Reflection: 4/11/2020 Hours: 7
Today I saw four patients in clinic, one for neck and shoulder pain, one with a suspected hamstring strain, and two for soft tissue massage.
One case which was particularly interesting was a lady who previously came in to see another therapist but due to a lack of communication between the therapist and patient, they were left feeling unhappy and that their aims were not met. Consequently, the patient was booked in with me to address her concerns; this made me really aware of the importance of communication and asking the patient what their goals for treatment are and discussing how this will be met.
A big proportion of this appointment was taken up with the assessment, the subjective assessment took a long time, to ensure myself and the patient were clear on how treatment would progress in the future. We discussed her short term aims which were to be pain free in her shoulder, to achieve full range of motion in her shoulder as soon as possible and in turn to improve her quality of sleep. We discussed these aims and how they would be achieved such as working towards reducing pain in the first week and introducing range of motion exercises immediately and then progressing to work on reaching end range and beginning to normalise strength.
The whole appointment I made sure I kept checking with the patient that she was happy with what we had decided and made sure I answered any questions.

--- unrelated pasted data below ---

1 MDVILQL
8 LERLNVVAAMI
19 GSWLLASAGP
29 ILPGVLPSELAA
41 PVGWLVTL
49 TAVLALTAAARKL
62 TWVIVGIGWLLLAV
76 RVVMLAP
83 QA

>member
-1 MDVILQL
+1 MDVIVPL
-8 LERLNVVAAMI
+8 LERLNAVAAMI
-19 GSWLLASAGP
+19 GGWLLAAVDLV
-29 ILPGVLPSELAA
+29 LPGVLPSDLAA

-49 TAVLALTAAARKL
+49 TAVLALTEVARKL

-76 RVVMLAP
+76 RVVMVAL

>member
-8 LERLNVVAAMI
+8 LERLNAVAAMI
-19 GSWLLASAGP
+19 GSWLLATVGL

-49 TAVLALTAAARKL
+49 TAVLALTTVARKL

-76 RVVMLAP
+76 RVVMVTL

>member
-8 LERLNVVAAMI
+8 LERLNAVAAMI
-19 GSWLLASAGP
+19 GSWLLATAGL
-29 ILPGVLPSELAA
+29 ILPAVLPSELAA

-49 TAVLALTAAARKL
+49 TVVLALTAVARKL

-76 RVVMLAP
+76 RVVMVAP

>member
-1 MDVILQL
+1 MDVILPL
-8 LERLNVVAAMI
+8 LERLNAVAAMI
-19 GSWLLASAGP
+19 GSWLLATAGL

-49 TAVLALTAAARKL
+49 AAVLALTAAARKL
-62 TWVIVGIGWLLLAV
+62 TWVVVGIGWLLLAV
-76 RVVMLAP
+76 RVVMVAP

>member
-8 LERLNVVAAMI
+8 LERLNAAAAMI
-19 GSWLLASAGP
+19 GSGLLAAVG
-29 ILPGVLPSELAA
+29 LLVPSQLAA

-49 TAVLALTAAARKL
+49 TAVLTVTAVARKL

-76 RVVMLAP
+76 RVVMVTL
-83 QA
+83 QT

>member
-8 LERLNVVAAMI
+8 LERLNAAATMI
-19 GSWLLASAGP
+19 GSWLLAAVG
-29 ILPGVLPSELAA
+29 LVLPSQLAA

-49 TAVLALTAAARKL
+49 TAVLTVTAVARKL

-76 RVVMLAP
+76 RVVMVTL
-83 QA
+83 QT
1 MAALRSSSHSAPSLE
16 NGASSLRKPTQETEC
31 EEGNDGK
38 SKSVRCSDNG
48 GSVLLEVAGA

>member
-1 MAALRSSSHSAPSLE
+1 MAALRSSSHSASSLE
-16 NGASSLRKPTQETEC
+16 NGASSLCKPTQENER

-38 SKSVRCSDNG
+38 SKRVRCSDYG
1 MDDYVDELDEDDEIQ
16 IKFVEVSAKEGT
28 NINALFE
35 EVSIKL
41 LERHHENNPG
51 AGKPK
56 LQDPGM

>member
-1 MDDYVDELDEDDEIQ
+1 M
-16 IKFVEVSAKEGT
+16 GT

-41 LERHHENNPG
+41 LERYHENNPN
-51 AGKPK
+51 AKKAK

What I was thinking and feeling and what was good or bad:
I was feeling nervous to begin with as I felt a lot of pressure after her not being happy with a previous therapist. However, once I addressed what the issue was and spoke about her concerns, I felt much more confident and relaxed about how I would address this case.
It made me realise that it is important to speak to patients about what didn’t work with their previous appointments or therapists to make sure the same mistakes aren’t made, as one treatment plan doesn’t work for all patients and it is important to work with the patient to improve their adherence (Brewer et al., 2000; Scherzer et al., 2001).
What else I could have done/areas for improvement:
Be careful when patients are complaining about other clinicians that they don’t try and ask my opinion and that I remain neutral the entire time.
- Continue working on assessments (subjective and objective assessments).
- Improve my confidence by pushing myself out of my comfort zone and trying new techniques and not being afraid of awkward conversations with patients.
Brewer, B., Van Raalte, J., Cornelius, A., Petitpas, A., Sklar, J., Pohlman, M., Krushell, R., & Ditmar, T. (2000). psychological factors, rehabilitation adherence and rehabilitation outcomes after anterior cruciate ligament reconstruction. Rehabiliation Psychology, 45(1), 20–37.
Scherzer, C. ., Brewer, B. ., Cornelius, A. ., Van Raalte, J. ., Petitpas, A. ., Sklar, J. ., & Ditmar, T. . (2001). Psychological skills and adherence to rehabilitation after reconstruction of the anterior cruciate ligament. Journal of Sport Rehabilitation, 10(3), 165–172.